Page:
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Review: Spamalot! at the Mayflower Theatre, Southampton (07/04/2015)

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Lovingly ripped off from the Monty Python’s is quite correct, as most of the funniest parts of Spamalot! are direct, or indirect, quotes from Monty Python’s Holy Grail.

I can’t say I’m complaining though, as those parts of the musical were brilliant. The tension was palatable as the audience waited and waited until finally, in a heavy fake french accent, a guard uttered that infamous line: “your mother was an ‘amster, and your father smelled of elderberries!” Those Python lovers out there will have hopefully read that last in an ‘outrageous french accent.’

It was quite entertaining to see the cast laughing at jokes as well at points, leaving you secure in the fact that this humour was just perfectly childish, with a few adult jokes added in for the more mature of audiences. It also gives you the opportunity to keep laughing as much as you want, without wondering if you're going to miss something.

And that’s what we did – laughing out loud, or at least giggling a little, it seemed as though most of the audience were interacting well with the silliness; and who can refuse to sing along with ‘Always Look On The Bright Side Of Life?’ Eric Idle’s pure genius and universally loved song taken from the Pythons’ Life of Brian?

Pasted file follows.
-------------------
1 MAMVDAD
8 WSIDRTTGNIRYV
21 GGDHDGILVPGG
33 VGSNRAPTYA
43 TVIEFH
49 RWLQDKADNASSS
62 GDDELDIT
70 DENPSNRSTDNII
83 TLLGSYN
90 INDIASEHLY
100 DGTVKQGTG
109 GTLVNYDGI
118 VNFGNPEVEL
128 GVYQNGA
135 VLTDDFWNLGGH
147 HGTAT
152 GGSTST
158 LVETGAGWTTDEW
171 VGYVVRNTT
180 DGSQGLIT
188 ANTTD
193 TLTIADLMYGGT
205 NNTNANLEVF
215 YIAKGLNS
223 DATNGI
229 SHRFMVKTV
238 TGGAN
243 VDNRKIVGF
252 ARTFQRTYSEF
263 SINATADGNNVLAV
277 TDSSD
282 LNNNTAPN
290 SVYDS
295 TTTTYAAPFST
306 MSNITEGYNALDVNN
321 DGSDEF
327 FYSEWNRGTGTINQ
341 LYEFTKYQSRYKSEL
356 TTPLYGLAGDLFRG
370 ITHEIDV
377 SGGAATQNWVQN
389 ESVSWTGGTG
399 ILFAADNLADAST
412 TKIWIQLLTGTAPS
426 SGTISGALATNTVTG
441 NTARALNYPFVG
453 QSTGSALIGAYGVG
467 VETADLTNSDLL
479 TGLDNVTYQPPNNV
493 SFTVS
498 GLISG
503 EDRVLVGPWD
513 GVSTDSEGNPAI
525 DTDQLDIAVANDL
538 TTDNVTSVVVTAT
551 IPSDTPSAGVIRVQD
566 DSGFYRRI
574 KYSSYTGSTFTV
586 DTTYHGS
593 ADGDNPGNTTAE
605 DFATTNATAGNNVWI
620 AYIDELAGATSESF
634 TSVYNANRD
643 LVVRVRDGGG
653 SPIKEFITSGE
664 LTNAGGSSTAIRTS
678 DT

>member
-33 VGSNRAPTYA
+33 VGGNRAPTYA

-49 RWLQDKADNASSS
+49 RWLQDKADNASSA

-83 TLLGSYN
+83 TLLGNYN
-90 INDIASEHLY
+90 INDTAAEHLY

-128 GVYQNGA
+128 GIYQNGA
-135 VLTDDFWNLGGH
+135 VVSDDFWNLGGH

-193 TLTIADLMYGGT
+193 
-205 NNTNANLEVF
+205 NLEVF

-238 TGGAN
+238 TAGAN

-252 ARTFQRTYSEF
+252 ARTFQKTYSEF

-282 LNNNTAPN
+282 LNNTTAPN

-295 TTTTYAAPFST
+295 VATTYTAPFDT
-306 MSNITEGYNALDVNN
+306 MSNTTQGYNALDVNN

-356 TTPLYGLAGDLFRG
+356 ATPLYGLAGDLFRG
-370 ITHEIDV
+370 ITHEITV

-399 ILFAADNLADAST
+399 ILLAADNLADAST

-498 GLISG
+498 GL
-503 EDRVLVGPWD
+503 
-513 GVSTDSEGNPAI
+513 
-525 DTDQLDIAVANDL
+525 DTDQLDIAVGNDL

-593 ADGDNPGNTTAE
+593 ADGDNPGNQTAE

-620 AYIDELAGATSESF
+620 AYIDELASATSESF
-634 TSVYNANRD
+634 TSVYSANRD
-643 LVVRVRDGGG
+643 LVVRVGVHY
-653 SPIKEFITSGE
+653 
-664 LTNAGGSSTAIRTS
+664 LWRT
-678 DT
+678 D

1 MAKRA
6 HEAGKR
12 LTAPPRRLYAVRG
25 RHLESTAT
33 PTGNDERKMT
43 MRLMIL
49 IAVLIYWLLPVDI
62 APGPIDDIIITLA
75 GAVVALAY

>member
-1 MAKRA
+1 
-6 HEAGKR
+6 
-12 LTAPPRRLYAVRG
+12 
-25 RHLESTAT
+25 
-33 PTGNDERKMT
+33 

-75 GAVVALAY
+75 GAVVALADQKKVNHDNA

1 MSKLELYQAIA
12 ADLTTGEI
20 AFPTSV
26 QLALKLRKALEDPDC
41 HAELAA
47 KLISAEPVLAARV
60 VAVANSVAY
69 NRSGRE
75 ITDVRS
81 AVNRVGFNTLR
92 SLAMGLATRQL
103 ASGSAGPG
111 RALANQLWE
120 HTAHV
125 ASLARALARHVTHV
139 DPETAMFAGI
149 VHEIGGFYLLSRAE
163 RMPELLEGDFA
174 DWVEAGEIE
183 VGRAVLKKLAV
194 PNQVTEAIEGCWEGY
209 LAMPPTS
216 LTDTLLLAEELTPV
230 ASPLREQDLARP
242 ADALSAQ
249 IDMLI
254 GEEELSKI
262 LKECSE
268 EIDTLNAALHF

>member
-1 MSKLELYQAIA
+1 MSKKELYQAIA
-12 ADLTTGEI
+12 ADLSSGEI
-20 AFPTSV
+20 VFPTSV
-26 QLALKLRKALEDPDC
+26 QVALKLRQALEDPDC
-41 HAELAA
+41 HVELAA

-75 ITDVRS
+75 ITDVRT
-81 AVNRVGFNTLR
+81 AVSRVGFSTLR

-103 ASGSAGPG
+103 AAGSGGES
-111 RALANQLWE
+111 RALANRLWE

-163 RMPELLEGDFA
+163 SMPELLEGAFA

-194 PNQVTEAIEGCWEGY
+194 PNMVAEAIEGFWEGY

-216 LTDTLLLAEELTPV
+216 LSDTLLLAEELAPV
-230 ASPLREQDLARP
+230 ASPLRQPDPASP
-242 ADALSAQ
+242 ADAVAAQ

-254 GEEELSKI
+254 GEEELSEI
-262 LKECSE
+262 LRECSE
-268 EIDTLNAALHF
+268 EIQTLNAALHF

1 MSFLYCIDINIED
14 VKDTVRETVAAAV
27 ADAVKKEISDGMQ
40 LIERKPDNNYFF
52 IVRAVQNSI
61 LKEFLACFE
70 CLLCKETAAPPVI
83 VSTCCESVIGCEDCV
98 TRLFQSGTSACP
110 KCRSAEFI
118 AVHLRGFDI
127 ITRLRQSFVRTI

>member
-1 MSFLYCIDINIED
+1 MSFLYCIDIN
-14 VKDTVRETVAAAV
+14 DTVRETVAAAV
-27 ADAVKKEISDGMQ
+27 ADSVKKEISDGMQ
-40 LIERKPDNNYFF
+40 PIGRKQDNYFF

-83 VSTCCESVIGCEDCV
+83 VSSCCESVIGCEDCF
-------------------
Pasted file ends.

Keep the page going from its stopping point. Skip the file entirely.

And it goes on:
However, there are a few points that stick with me as a bad memory, where the mark was missed by a long shot and it seemed as though, although still laughing, the audience was doing so more out of shock than anything else. It is true that this was written by Eric Idle, whose shock tactics have never ceased in his comedy, but when a character is prancing around in a leather thong singing about being gay it seems a little bit too far. When did we get to the point where this was once again needed?

King Arthur and Patty, played by Joe Pasquale and Todd Carty respectively, who were the main drawing factors for many, were of average quality (I did think that Patty had some truly brilliant moments, but all of the other actors seemed to steal the limelight). There’s a song in the musical which does make light of the fact that ‘You Always Need A Star’ to draw audiences in, and I did note that that was absolutely genius, as the rest of the cast were just so effortlessly funny and fantastic that it didn’t really seem fair to them (at points) that their names weren’t on the massive Spamalot! posters in equal billing.

If you’re looking for an original, new musical, you might want to go elsewhere, but if you want a belly-hurting laughter-inducing roaring time at the theatre and have even the most passing of respects for the talents of the Pythons, I would look no further. This pantomime (of sorts) was perfectly odd for enough of the time that there was much more to grin about than to frown about.

Spamalot! continues on its tour and tickets can be found here. 

Originally published on The Edge.

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